func increment(_ i: inout Int) {
  var totallyACopyNothingToSeeHere = array
  totallyACopyNothingToSeeHere[0] += 1
  i += 1

var array = [1]
print(array) // [3]

Array's subscript pins its buffer for the mutation of &array[0], so when attempting to mutate it again within that window, it modifies in-place rather than re-allocating.

If this were allowed I would guess it should print 3 because of the write-back-on-return model, but I am happy that it is not allowed.

Considering how inout works, that should make stepSize equal to 3, since the value the in-out parameter is assigned isn't passed out of the function until it returns. If it were simply a reference, stepSize would end up being 4. Currently, in an Xcode 10 playground, the result is 4, which brings back the question I addressed to @jrose

If you don't have an older Xcode installed, you can try it yourself like this:
swiftc ./t.swift -enforce-exclusivity=unchecked

Thanks for the example @hamishknight.

I don't know what you're talking about with playgrounds. It's supposed to be an error everywhere. If it's not that's a bug.

@anandabits just to prove that you're not wrong, you can also try this one:

struct S<T: SignedInteger> {
  var stepSize: T
  func increment(_ x: inout T) {
    x += stepSize
    x += stepSize

var s = S(stepSize: 1)

swiftc ./t.swift -enforce-exclusivity=unchecked
(hint: you'll get a different answer, which is what we mean by unspecified behavior).

1 Like

SR-8126 Well, bug means bug.

@Andrew_Trick I was confusing unspecified behavior with UB. What is the main reason behind enforcing such a broad rule instead of fixing the behavior to be specified and consistent with the current language rules where it can be? Note that I agree sometimes access exclusivity is beneficial. For instance, when a value might be or is being simultaneously accessed in a completely different place or thread.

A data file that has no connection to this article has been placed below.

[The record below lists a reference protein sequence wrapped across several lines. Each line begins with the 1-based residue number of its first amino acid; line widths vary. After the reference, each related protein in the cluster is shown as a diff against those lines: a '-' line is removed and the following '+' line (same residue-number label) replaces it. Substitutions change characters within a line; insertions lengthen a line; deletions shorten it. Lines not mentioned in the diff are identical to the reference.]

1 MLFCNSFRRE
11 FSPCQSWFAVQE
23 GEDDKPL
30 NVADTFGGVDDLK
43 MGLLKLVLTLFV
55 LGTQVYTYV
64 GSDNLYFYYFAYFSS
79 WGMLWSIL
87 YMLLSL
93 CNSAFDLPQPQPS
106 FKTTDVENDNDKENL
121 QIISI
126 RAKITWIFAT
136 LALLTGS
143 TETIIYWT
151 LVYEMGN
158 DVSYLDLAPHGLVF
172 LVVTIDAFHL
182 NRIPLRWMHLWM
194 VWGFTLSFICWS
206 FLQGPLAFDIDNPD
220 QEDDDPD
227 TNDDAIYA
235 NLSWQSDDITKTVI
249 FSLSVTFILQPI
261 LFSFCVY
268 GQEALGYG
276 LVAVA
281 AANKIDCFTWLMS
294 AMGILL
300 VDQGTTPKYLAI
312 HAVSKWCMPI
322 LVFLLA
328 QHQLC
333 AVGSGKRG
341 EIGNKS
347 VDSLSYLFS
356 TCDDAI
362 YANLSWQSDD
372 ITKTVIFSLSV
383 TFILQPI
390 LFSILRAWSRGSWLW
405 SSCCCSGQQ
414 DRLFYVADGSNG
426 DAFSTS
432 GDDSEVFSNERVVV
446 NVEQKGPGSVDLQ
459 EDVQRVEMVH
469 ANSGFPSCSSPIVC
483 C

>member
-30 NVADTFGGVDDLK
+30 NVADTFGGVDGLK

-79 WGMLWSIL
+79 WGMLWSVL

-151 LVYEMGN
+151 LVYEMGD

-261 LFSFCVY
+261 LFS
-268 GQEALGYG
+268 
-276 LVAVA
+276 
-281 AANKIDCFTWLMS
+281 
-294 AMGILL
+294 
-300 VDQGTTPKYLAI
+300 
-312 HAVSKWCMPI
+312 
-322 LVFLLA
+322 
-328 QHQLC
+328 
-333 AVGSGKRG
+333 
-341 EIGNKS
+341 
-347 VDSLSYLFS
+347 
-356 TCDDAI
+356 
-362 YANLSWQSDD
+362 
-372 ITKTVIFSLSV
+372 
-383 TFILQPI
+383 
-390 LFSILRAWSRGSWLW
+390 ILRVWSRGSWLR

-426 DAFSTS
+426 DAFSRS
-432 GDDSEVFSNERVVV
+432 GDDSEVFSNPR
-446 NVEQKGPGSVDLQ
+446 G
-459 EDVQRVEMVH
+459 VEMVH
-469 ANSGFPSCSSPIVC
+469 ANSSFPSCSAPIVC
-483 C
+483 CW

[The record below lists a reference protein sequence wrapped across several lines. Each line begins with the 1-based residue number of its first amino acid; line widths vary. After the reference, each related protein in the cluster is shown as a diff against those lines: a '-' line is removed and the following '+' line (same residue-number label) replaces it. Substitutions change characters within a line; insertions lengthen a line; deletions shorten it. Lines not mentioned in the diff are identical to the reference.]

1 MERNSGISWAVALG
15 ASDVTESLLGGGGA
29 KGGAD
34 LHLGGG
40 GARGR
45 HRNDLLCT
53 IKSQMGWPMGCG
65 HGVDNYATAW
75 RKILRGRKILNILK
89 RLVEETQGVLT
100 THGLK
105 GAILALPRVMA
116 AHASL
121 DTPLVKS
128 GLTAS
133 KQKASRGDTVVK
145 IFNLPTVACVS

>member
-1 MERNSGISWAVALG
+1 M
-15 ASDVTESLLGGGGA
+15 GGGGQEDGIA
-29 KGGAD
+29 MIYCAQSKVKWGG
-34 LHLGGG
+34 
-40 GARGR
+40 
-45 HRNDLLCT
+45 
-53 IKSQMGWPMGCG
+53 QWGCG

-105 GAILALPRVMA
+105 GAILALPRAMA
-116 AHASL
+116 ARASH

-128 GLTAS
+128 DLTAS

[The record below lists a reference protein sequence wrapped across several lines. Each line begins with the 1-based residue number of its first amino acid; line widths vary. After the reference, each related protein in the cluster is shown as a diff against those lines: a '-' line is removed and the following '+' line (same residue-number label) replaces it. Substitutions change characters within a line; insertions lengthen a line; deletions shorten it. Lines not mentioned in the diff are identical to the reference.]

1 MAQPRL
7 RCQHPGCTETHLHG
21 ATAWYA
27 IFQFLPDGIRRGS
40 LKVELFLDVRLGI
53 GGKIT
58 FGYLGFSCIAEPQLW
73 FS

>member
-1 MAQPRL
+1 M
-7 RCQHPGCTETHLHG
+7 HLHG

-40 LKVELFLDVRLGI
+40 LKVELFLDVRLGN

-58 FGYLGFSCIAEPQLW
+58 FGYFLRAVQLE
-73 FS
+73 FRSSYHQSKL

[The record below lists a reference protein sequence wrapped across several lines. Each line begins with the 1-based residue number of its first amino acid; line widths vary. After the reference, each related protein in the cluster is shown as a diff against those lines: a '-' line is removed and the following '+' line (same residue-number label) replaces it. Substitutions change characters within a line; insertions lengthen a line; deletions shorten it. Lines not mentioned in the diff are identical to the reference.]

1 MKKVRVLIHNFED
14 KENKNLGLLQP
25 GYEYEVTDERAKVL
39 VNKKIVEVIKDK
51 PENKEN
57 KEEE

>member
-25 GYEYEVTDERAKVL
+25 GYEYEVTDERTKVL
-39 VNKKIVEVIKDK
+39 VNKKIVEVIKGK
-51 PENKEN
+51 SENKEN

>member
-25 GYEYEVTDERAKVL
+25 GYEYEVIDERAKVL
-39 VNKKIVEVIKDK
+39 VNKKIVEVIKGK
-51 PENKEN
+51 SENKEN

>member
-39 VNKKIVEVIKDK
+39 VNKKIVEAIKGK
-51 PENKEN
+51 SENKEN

Right, I was specifying what I would expect if the behavior of this code was specified, but as I mentioned above I am glad that it isn't supported.

Doesn't the exclusive access rule partially exist to allow the compiler to optimize inout into pass-by-reference in more cases?

A rule that simply prohibits simultaneous access to the same variable or property cannot be misinterpreted. Once it's fully enforced, it can't be ignored either.

We could make a rule specifying a particular behavior instead, but that would always be counterintuitive to some set of developers and some code patterns. I don't know where you would draw the line with "obvious" behavior.

We do loosen enforcement for struct properties, when two accesses are to obviously different memory locations within the same struct, since there can be no debate about the proper semantics in that case.

@hamishknight posted an example above illustrating why we don't allow this. I also think the trivial example that I posted would be misleading for anyone who interprets Swift's '&' parameter as pass-by-reference.

Exclusivity does not protect threads from accessing the same shared property or global.